Wellsville couple makes picnic of love, life, death
By ABBY ECKEL, Herald Staff Writer | 8/30/2013
WELLSVILLE — Their love story has been compared to Nicholas Sparks’ “The Notebook.”
Carol and Don Fleming, Wellsville, spent 71 years by each other’s side, Judy Bono said. So when the two passed away just hours apart earlier this week, it was their final act of true love for one another, she said.
It wasn’t a typical love story though, Bono, one of the Flemings’ daughters, said, but it turned out to be a special one.
“[Mom and dad] were both on dates with other people — they were double dating,” Bono said. “Mom was actually dating [dad’s] cousin.”
That meeting was all it took to spark their romance, Bono said, and the rest is history.
A lifetime together
Don and Carol Fleming were married Aug. 7, 1942, in Ottawa. During their 71 years of marriage, the two took up many hobbies, Bono said.
“In their earlier years they liked to take trips,” she said. “All of us always had picnics. Always, even when we were kids and into even the last couple years probably, we did picnics. They loved to eat outdoors.”
Spending time outside was an almost every day occurrence, Becky See, another of the Flemings’ daughters, said.
“When Dad worked on the grain elevator about every day Mom would pack him a lunch and take him his lunch and they’d go to the park across the street and have a picnic,” See said. “They were just always together. They did everything together.”
Bono said some of her fondest memories were of time spent outdoors with the family and with her mother teaching her and her sister how to cook.
“I remember a lot of memories of Dad helping us with homework and mom with the cooking,” she said. “She was always trying to help us girls learn how to cook because when she started her married life, she didn’t know how to cook.”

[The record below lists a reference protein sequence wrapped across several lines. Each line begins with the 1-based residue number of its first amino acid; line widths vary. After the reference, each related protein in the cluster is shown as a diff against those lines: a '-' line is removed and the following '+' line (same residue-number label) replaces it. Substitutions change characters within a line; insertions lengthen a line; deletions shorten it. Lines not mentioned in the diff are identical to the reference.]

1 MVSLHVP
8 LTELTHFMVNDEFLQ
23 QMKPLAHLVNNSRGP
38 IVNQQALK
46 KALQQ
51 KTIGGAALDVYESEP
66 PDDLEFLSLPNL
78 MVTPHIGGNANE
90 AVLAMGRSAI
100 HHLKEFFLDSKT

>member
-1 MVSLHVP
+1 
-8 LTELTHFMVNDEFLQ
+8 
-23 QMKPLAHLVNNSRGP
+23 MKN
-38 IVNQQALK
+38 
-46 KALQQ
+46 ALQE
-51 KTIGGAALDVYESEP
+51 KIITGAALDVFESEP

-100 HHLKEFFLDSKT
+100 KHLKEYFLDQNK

Homemade ice cream was one of Don’s many talents, Bono said, and he would make it as often as he could.
“We did it by a hand crank ice cream maker,” she said. “He and I entered a contest in Wellsville and won first place for our homemade ice cream. My dad just loved homemade ice cream. He made it every chance he could get.”
Together to the end
A little faith and a lot of patience went a very long way for the two, Bono said.
“It was my dad that kept them together so long,” she said. “He was so patient and kind, and he just had a demeanor about him that nothing ruffled his feathers. And he spoiled my mom, and he really, really loved her and in her way she loved him and it was just a mutual thing between them. I think their faith and religion kept them together as well.”
The two lived together at the Wellsville Retirement Community, Bono said. Other than the normal symptoms of old age, she said, the Flemings were in relatively good health until Carol got sick.
“Mom had been sick for about a week or so,” Bono said. “It was strange because [Dad] came down with the same symptoms a week after she did. She really went downhill fast.”
Carol, 91, died Tuesday just hours before Don, 93, Kelly Fleming, the Flemings’ daughter-in-law, said. It was his way of making sure his wife was all right, she said.
“Don and Carol were very close, and Don always made sure that Carol was taken care of,” Kelly Fleming said. “He wasn’t about to go first because he needed to make sure Carol would be taken care of. It’s just the old love story. Everybody compared it to ‘The Notebook’ movie where they just curled up in bed and that was it.”
Honoring their commitment to each other up until their last moments together is something that doesn’t happen very often, David Fleming, Carol and Don’s son, said, and is something he’ll cherish.
“I think that just the fact they were by each other’s side for so long through thick and thin,” he said. “I think that’s probably what I’ll have with me forever.”
Don died Wednesday, 18 hours after Carol, See said. Her dad was being a gentleman, letting Carol go first, she added. See’s son shared Don and Carol’s story on her coffee shop’s Facebook page, beginning with a quote she said perfectly described their life together.
“If you live to be a hundred, I want to live to be a hundred minus one day so I never have to live without you,” the A.A. Milne quote from “Winnie the Pooh” read.